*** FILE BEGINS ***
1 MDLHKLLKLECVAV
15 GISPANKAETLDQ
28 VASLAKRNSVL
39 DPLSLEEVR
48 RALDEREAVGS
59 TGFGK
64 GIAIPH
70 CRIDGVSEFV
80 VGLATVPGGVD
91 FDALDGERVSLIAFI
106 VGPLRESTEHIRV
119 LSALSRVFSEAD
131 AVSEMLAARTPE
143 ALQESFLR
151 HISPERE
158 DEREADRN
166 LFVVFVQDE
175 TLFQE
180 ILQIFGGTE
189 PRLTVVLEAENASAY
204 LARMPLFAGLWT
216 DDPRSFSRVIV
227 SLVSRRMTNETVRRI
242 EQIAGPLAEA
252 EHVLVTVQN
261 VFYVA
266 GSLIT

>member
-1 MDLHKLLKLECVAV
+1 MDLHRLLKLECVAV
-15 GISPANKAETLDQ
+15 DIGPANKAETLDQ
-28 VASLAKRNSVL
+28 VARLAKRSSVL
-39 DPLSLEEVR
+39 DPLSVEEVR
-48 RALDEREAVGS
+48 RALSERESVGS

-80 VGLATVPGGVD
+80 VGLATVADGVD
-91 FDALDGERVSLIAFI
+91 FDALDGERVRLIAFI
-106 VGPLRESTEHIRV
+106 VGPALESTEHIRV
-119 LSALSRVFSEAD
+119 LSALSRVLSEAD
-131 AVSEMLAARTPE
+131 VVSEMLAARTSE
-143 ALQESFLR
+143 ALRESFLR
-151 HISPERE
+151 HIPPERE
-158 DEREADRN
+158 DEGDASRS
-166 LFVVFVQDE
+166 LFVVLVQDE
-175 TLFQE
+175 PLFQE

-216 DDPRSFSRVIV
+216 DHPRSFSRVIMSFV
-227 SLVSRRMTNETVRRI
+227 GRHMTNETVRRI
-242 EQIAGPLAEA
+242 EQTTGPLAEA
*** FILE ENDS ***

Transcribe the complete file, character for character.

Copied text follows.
1 MDLHKLLKLECVAV
15 GISPANKAETLDQ
28 VASLAKRNSVL
39 DPLSLEEVR
48 RALDEREAVGS
59 TGFGK
64 GIAIPH
70 CRIDGVSEFV
80 VGLATVPGGVD
91 FDALDGERVSLIAFI
106 VGPLRESTEHIRV
119 LSALSRVFSEAD
131 AVSEMLAARTPE
143 ALQESFLR
151 HISPERE
158 DEREADRN
166 LFVVFVQDE
175 TLFQE
180 ILQIFGGTE
189 PRLTVVLEAENASAY
204 LARMPLFAGLWT
216 DDPRSFSRVIV
227 SLVSRRMTNETVRRI
242 EQIAGPLAEA
252 EHVLVTVQN
261 VFYVA
266 GSLIT

>member
-1 MDLHKLLKLECVAV
+1 MDLHRLLKLECVAV
-15 GISPANKAETLDQ
+15 DIGPANKAETLDQ
-28 VASLAKRNSVL
+28 VARLAKRSSVL
-39 DPLSLEEVR
+39 DPLSVEEVR
-48 RALDEREAVGS
+48 RALSERESVGS

-80 VGLATVPGGVD
+80 VGLATVADGVD
-91 FDALDGERVSLIAFI
+91 FDALDGERVRLIAFI
-106 VGPLRESTEHIRV
+106 VGPALESTEHIRV
-119 LSALSRVFSEAD
+119 LSALSRVLSEAD
-131 AVSEMLAARTPE
+131 VVSEMLAARTSE
-143 ALQESFLR
+143 ALRESFLR
-151 HISPERE
+151 HIPPERE
-158 DEREADRN
+158 DEGDASRS
-166 LFVVFVQDE
+166 LFVVLVQDE
-175 TLFQE
+175 PLFQE

-216 DDPRSFSRVIV
+216 DHPRSFSRVIMSFV
-227 SLVSRRMTNETVRRI
+227 GRHMTNETVRRI
-242 EQIAGPLAEA
+242 EQTTGPLAEA